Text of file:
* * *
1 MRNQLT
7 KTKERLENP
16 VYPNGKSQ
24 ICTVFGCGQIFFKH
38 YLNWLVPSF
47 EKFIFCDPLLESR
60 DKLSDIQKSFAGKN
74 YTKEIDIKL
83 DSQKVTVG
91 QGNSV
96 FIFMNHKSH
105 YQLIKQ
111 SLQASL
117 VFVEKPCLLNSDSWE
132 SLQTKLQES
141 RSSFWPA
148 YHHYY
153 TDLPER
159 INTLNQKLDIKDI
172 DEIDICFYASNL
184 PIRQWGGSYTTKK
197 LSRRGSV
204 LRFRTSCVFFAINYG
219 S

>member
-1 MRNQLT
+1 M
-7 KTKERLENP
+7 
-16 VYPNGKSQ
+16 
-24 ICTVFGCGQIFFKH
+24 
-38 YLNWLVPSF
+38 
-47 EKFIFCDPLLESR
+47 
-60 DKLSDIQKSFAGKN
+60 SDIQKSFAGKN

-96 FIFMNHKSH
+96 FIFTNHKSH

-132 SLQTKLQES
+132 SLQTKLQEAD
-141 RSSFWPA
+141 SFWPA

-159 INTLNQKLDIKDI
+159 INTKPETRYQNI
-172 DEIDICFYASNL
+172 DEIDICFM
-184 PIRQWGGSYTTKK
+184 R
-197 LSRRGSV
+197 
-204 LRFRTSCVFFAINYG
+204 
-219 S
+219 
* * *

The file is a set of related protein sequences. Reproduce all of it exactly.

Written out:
1 MRNQLT
7 KTKERLENP
16 VYPNGKSQ
24 ICTVFGCGQIFFKH
38 YLNWLVPSF
47 EKFIFCDPLLESR
60 DKLSDIQKSFAGKN
74 YTKEIDIKL
83 DSQKVTVG
91 QGNSV
96 FIFMNHKSH
105 YQLIKQ
111 SLQASL
117 VFVEKPCLLNSDSWE
132 SLQTKLQES
141 RSSFWPA
148 YHHYY
153 TDLPER
159 INTLNQKLDIKDI
172 DEIDICFYASNL
184 PIRQWGGSYTTKK
197 LSRRGSV
204 LRFRTSCVFFAINYG
219 S

>member
-1 MRNQLT
+1 M
-7 KTKERLENP
+7 
-16 VYPNGKSQ
+16 
-24 ICTVFGCGQIFFKH
+24 
-38 YLNWLVPSF
+38 
-47 EKFIFCDPLLESR
+47 
-60 DKLSDIQKSFAGKN
+60 SDIQKSFAGKN

-96 FIFMNHKSH
+96 FIFTNHKSH

-132 SLQTKLQES
+132 SLQTKLQEAD
-141 RSSFWPA
+141 SFWPA

-159 INTLNQKLDIKDI
+159 INTKPETRYQNI
-172 DEIDICFYASNL
+172 DEIDICFM
-184 PIRQWGGSYTTKK
+184 R
-197 LSRRGSV
+197 
-204 LRFRTSCVFFAINYG
+204 
-219 S
+219 